Joe Menosky, a writer who has worked on four TV series of the sci-fi franchise "Star Trek," has released a history fantasy novel titled "King Sejong the Great" that revolves around the fourth king of the 1392-1910 Joseon Kingdom. This is the first time a non-Korean writer has contributed a work of fiction on King Sejong.
Both English-language and Korean-language editions were published on Hangeul Day on Oct. 9, which commemorates the promulgation of Hangeul in 1446.
The story is based on King Sejong, who reigned 1418-1450, and his lifelong mission of inventing Hangeul, the writing system for the Korean language, which eventually promoted the literacy level of the general public.
In "King Sejong the Great," the king is described as a wise ruler who forms friendships with his servants who oppose his governing policies and as a humble sovereign who shows respect even to his palace gatekeepers.
Menosky first learned about King Sejong when he started learning Korean language five years ago, and was fascinated not only by the excellence of Hangeul but the fact that a king invented Korea's alphabet system.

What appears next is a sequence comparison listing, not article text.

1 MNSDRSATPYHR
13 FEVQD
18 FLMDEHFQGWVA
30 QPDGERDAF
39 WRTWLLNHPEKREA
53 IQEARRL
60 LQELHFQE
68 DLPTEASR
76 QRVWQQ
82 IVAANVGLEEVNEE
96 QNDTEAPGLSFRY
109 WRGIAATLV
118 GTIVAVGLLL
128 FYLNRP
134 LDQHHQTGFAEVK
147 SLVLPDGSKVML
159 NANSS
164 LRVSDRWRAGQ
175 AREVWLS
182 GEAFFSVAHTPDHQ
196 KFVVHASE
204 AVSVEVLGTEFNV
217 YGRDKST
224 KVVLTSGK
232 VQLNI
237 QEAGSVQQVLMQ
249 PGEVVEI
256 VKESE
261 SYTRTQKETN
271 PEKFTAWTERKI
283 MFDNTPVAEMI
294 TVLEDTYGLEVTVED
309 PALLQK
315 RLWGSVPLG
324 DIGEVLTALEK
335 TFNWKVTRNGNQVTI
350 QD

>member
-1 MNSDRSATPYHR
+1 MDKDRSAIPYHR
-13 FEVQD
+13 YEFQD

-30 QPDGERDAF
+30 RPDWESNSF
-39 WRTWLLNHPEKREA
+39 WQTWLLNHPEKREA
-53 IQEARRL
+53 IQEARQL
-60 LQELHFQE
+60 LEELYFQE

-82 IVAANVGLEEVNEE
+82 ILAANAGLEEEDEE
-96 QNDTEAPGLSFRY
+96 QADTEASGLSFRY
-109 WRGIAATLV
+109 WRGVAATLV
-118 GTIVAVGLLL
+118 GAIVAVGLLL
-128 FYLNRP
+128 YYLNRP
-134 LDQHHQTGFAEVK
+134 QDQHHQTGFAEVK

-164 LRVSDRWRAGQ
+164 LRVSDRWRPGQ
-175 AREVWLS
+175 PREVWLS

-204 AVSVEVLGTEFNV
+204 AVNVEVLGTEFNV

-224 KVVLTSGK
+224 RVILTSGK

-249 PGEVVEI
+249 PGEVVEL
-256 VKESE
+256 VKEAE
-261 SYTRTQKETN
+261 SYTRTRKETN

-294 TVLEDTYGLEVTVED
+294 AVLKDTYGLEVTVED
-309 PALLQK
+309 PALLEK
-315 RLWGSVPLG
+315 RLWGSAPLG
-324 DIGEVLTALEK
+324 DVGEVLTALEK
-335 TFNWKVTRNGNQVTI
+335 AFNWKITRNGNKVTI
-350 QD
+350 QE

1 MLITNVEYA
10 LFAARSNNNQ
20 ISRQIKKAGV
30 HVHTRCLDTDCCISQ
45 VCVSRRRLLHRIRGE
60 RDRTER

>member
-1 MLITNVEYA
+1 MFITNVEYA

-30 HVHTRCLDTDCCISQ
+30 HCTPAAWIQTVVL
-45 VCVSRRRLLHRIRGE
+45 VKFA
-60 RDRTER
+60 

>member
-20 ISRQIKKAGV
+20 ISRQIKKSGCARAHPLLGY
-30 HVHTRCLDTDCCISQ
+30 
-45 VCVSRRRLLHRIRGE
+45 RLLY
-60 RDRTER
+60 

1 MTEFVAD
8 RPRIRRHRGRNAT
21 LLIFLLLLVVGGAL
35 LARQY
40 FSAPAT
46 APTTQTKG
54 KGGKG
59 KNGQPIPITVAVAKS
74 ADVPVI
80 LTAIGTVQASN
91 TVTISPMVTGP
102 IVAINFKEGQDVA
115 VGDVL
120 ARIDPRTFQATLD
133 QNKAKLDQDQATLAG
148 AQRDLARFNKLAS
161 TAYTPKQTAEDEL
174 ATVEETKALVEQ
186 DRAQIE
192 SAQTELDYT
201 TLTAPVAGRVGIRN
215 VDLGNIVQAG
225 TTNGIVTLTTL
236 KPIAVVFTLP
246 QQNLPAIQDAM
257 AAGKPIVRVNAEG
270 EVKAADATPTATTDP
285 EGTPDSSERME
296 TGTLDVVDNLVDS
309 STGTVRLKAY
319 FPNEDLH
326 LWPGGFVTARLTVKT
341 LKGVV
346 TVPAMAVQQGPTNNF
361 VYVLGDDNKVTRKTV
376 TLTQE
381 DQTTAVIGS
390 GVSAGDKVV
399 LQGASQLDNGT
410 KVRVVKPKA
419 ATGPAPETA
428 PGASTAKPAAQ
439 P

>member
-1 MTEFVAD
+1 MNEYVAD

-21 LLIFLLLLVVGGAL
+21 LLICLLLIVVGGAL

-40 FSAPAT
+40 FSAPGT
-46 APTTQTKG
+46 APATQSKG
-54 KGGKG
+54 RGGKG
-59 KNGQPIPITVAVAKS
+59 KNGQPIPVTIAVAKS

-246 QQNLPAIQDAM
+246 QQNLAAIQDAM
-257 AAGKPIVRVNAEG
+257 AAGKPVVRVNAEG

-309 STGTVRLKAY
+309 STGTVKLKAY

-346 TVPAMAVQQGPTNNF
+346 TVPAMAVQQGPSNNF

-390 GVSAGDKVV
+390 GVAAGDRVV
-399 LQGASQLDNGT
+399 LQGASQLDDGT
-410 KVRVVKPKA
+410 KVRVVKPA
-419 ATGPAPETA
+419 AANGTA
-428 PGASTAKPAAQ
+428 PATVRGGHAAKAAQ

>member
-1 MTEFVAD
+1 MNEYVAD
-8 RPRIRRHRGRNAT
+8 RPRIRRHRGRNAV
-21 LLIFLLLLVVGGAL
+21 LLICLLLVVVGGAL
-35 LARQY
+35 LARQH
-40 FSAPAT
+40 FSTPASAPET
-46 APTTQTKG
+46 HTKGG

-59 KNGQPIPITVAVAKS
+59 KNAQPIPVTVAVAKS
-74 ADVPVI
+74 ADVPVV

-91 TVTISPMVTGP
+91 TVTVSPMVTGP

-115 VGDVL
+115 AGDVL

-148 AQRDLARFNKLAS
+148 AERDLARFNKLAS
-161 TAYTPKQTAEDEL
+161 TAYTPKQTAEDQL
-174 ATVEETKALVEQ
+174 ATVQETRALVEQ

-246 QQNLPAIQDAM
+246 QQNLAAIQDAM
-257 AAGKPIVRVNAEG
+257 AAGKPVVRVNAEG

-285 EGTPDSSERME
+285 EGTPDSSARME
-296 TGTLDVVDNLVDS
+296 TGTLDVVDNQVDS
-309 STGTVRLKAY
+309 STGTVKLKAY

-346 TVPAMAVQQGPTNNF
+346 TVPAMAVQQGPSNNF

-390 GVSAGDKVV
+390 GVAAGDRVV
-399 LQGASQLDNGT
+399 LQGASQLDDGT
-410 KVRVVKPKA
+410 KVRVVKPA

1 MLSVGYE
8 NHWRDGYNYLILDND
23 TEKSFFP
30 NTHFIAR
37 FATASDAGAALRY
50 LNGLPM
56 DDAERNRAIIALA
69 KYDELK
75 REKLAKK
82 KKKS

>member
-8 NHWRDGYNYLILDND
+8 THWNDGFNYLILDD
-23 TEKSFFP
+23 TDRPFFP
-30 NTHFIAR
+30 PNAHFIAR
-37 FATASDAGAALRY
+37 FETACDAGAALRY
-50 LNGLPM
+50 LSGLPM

"If a leader from a European country had created an alphabet system for his people, the whole world would already know about it through novels, films and TV series," Menosky writes in his book.
"I had to create new characters and combine three to four historical figures into one. I also changed the location and time period of some incidents. I hope the readers understand that this is a newly created historical fantasy."
Menosky is credited as writer or co-writer of 12 episodes of "Star Trek: The Next Generation," three of "Deep Space Nine," 18 of "Voyager" and one of "Discovery," as well as one episode of "The Orville."
source: The Korea Times